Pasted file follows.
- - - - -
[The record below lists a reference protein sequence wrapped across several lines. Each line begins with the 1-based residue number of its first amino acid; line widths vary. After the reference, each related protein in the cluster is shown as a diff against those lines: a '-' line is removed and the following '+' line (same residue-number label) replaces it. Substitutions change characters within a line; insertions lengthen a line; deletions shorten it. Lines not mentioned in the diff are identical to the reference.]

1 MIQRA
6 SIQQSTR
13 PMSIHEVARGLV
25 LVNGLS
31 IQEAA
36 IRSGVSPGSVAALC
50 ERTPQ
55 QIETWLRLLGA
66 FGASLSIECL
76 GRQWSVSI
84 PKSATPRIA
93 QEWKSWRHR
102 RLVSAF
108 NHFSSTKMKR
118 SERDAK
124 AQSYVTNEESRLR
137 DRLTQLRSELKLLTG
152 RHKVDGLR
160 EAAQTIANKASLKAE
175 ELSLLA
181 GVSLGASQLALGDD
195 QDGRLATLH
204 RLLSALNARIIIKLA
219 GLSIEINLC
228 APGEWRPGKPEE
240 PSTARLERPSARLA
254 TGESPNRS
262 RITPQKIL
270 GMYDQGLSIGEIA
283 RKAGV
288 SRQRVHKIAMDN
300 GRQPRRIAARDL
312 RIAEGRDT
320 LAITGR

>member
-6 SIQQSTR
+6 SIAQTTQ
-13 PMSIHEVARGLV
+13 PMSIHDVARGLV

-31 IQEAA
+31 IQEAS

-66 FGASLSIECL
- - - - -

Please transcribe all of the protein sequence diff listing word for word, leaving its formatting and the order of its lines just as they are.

[The record below lists a reference protein sequence wrapped across several lines. Each line begins with the 1-based residue number of its first amino acid; line widths vary. After the reference, each related protein in the cluster is shown as a diff against those lines: a '-' line is removed and the following '+' line (same residue-number label) replaces it. Substitutions change characters within a line; insertions lengthen a line; deletions shorten it. Lines not mentioned in the diff are identical to the reference.]

1 MIQRA
6 SIQQSTR
13 PMSIHEVARGLV
25 LVNGLS
31 IQEAA
36 IRSGVSPGSVAALC
50 ERTPQ
55 QIETWLRLLGA
66 FGASLSIECL
76 GRQWSVSI
84 PKSATPRIA
93 QEWKSWRHR
102 RLVSAF
108 NHFSSTKMKR
118 SERDAK
124 AQSYVTNEESRLR
137 DRLTQLRSELKLLTG
152 RHKVDGLR
160 EAAQTIANKASLKAE
175 ELSLLA
181 GVSLGASQLALGDD
195 QDGRLATLH
204 RLLSALNARIIIKLA
219 GLSIEINLC
228 APGEWRPGKPEE
240 PSTARLERPSARLA
254 TGESPNRS
262 RITPQKIL
270 GMYDQGLSIGEIA
283 RKAGV
288 SRQRVHKIAMDN
300 GRQPRRIAARDL
312 RIAEGRDT
320 LAITGR

>member
-6 SIQQSTR
+6 SIAQTTQ
-13 PMSIHEVARGLV
+13 PMSIHDVARGLV

-31 IQEAA
+31 IQEAS

-66 FGASLSIECL